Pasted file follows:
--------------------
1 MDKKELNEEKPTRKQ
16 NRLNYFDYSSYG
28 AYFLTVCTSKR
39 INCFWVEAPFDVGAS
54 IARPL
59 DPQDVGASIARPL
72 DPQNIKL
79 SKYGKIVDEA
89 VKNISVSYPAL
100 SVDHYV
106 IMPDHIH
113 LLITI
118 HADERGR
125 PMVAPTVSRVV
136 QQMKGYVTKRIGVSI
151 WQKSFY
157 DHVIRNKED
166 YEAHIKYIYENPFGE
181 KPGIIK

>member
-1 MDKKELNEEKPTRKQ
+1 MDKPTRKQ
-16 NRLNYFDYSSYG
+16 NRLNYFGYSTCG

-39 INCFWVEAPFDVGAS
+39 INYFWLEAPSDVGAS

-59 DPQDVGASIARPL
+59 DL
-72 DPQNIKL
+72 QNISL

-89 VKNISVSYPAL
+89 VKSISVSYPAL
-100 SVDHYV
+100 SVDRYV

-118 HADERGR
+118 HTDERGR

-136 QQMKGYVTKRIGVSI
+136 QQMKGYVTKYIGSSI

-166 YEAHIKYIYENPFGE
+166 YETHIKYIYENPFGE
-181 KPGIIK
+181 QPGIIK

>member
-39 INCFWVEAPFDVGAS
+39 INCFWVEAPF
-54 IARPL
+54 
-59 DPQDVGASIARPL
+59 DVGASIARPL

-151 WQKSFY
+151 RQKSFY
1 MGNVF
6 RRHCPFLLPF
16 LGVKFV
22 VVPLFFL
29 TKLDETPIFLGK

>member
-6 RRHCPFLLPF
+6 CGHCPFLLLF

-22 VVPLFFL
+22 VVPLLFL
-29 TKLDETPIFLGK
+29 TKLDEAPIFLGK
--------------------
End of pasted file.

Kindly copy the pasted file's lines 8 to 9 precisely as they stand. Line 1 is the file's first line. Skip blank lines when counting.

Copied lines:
79 SKYGKIVDEA
89 VKNISVSYPAL